3. April 16, 2015 at 9:18 am

    And now, Cathy, this just crossed my screen (of possible related interest):


  4. JSE
    April 16, 2015 at 10:26 am

    Exactly what I’d expect an ENTJ like you to say.


  5. April 16, 2015 at 11:31 am

    Maybe this is why Google is doing a study to find out how humans work-I wrote about it a while back,they definitely have algorithms in check but they made changes in their own HR hiring policies:)


  6. l haughton
    April 16, 2015 at 1:08 pm

    Just finished “On being a data skeptic” and watched your PBS interview. Both made me like you a lot.

    This post though… not so much.

    But I noticed you filed it under “rant.” Ok then. I think everybody deserves to vent unscientifically now and then.

    I look forward to your new book.


    • April 16, 2015 at 2:33 pm

      How would I be scientific in a case of a secret and proprietary model suck as this?


      • l haughton
        April 16, 2015 at 3:13 pm

        You’re right. Accept my apology. While I read the original story at the WSJ I didn’t see it was “a case of a secret and proprietary model suck”.


  7. quantummechanic1964
    April 16, 2015 at 1:44 pm

    As with all tools, there have to be checks and validations. Knowing what I do, I’d be very wary of any place using these, as they are easily abused (intentionally or not), and frankly difficult and expensive to get right.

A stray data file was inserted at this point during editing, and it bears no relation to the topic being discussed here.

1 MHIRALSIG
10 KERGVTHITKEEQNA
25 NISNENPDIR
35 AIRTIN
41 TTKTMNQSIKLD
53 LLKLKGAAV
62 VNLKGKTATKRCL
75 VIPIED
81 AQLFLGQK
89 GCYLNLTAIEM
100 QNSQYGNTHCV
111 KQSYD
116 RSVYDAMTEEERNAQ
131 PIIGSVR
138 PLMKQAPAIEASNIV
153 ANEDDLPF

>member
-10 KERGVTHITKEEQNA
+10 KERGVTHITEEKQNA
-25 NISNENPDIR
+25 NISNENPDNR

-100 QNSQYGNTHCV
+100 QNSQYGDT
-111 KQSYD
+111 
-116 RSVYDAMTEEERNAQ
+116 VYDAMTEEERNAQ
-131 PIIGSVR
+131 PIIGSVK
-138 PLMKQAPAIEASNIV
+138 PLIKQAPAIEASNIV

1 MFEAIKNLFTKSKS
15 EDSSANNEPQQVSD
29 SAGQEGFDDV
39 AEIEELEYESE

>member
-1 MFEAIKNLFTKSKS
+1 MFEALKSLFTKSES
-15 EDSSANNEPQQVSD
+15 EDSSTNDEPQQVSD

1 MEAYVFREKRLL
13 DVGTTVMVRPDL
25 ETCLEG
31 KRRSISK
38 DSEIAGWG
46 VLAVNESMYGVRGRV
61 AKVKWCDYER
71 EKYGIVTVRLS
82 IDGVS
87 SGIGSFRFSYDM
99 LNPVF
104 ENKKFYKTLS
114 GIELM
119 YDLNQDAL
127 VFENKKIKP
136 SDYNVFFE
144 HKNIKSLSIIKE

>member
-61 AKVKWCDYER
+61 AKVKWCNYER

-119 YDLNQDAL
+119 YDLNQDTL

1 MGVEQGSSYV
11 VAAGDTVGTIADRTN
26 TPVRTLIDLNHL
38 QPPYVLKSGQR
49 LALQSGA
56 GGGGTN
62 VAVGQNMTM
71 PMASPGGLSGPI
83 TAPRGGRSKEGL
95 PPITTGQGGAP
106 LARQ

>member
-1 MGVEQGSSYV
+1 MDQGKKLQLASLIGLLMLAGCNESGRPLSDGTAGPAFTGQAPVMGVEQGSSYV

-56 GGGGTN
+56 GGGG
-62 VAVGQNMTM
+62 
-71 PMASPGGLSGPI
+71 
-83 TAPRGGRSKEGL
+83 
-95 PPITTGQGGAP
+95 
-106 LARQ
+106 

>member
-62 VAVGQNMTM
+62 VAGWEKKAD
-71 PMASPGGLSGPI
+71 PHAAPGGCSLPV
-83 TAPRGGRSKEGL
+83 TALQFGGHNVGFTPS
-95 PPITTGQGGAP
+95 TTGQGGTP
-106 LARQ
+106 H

Eons ago, as an undergrad, I worked for some psychologists developing one of these personality inventories. (At the time, the going survey was the MMPI, which was apparently developed from a population of mental health patients, and mis-applied to the typical candidate pool, for which its validity was questionable, if not laughable.) Using data on existing employees and interviewees, combined with data from larger cross-sections of the population, they developed models to bubble the most probable candidates to the top of the interview list.

    Interviews cost money, while administering a pencil-and-paper, or these days, computer-based test, are pretty cheap. Combine that with requirements to prove non-discrimination across several dimensions. So the models were checked for as many of these things as they could manage. Of course, this included designing the thresholds so that not too many good candidates were skipped, and not too many bad candidates were included.